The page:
• Thanks, KingPong. I'll add a warning to my question. – Ricardo Pieper Nov 22 '14 at 21:36

Answer paraphrased from Adding custom MigrationHistory context...

EF6 uses a MigrationHistory table to keep track of model changes and to ensure the consistency between the database schema and conceptual schema. This table does not work for MySQL by default because the primary key is too large. To remedy this situation, you will need to shrink the key size for that table.

Essentially, EF6 allows you to modify the key size for the MigrationId/ContextKey index columns using Fluent API like so:

modelBuilder.Entity<HistoryRow>().Property(h => h.MigrationId).HasMaxLength(100).IsRequired();
modelBuilder.Entity<HistoryRow>().Property(h => h.ContextKey).HasMaxLength(200).IsRequired();

Complete Instructions Here...

  • Please reader see below, it's so much easier and works perfectly if you're up-to-date – OneHoopyFrood Mar 13 '15 at 22:44

With MySQL Connector/Net 6.8 and Entity Framework version 6, you can solve this problem using MySQL's built-in support for EF. The trick is to tell Entity Framework to use the MySQL resolvers. From the Connector/Net Developer Guide:

This can be done in three ways:

  • Adding the DbConfigurationTypeAttribute on the context class:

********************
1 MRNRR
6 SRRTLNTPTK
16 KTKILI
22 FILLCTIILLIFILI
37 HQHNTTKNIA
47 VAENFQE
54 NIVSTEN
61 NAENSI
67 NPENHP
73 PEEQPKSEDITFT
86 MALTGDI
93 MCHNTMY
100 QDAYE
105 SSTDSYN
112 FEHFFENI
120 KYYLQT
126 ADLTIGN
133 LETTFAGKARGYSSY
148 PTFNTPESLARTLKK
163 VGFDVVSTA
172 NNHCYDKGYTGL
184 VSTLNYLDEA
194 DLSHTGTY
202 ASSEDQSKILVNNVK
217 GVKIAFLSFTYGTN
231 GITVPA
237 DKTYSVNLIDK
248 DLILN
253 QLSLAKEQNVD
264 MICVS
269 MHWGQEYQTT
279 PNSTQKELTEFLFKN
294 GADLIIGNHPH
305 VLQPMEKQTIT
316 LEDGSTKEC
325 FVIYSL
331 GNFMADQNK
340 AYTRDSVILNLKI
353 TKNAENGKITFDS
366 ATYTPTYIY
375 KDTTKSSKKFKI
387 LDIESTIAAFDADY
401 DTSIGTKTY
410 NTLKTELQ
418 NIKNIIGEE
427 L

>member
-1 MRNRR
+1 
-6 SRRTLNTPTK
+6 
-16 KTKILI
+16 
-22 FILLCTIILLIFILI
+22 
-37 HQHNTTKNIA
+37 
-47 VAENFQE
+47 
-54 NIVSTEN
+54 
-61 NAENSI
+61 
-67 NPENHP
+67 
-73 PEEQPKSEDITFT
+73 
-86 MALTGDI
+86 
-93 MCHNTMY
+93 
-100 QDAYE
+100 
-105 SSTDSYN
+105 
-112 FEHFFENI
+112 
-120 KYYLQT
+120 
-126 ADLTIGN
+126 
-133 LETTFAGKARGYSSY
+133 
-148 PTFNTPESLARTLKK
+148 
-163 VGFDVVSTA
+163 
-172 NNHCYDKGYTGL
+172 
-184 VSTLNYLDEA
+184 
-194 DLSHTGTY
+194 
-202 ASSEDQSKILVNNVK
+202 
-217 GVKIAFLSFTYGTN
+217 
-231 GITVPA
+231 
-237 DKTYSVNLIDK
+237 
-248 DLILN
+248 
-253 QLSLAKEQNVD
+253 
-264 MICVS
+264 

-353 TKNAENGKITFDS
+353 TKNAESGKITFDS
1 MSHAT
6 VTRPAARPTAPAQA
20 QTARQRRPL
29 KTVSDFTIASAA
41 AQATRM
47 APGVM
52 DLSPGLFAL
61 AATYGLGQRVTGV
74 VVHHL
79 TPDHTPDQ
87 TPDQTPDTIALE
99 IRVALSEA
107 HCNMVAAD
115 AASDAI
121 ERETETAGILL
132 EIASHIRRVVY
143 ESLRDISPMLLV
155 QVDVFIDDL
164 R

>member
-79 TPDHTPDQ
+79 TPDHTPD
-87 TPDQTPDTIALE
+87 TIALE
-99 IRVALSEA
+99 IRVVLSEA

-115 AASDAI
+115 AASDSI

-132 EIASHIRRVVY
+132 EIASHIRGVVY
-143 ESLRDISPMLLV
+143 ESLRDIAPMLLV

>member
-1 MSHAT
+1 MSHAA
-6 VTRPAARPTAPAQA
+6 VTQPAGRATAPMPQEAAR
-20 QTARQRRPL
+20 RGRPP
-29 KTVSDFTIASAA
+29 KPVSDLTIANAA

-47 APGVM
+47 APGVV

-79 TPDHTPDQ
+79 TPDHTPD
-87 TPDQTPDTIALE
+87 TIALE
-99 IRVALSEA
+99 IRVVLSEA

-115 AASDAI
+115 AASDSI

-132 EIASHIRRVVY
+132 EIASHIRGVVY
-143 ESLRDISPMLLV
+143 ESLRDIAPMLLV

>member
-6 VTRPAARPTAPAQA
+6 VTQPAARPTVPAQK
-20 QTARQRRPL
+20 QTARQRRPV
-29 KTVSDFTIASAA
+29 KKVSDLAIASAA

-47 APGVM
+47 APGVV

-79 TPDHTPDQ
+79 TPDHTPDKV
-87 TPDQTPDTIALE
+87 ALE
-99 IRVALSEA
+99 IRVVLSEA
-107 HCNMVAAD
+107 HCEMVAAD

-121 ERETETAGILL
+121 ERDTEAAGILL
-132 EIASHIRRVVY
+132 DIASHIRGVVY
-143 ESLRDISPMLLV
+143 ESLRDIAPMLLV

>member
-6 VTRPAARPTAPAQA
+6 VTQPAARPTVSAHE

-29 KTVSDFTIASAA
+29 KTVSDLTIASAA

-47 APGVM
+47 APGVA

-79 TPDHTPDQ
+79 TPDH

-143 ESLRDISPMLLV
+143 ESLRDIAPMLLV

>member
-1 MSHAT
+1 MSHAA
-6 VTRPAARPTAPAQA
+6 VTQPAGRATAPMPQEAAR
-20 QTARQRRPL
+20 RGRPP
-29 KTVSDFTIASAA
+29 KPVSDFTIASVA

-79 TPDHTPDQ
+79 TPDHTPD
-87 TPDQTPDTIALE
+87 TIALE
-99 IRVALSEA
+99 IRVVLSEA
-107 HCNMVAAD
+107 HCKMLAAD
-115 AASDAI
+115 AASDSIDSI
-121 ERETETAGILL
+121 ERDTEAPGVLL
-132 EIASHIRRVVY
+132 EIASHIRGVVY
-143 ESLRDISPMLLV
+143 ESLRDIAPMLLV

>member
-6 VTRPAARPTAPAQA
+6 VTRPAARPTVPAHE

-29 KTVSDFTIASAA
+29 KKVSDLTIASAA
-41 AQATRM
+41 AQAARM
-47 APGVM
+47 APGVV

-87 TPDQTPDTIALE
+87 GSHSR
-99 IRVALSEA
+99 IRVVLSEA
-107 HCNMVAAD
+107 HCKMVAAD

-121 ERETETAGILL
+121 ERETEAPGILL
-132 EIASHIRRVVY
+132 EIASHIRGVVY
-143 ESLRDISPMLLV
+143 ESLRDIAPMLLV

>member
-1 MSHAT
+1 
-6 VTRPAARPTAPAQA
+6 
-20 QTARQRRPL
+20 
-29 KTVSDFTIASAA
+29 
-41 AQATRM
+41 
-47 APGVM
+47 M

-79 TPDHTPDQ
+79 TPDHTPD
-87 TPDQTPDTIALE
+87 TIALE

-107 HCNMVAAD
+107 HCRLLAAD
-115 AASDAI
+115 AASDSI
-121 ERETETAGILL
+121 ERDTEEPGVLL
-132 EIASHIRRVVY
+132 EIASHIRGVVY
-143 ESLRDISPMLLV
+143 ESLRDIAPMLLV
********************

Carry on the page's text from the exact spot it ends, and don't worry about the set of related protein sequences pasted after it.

• Calling DbConfiguration.SetConfiguration(new MySqlEFConfiguration()) at the application startup

  • Set the DbConfiguration type in the configuration file:

    <entityFramework codeConfigurationType="MySql.Data.Entity.MySqlEFConfiguration, MySql.Data.Entity.EF6">

It is also possible to create a custom DbConfiguration class and add the dependency resolvers needed.

When I followed those instructions (I used the configuration file approach), the table was created successfully. It used the following DDL:

create table `__MigrationHistory` (
  `MigrationId` nvarchar(150) not null,
  `ContextKey` nvarchar(300)  not null,
  `Model` longblob not null,
  `ProductVersion` nvarchar(32) not null,
  primary key ( `MigrationId`)
) engine=InnoDb auto_increment=0
  • This is an absolutely great answer - works perfectly. – Tom L. Dec 4 '14 at 14:29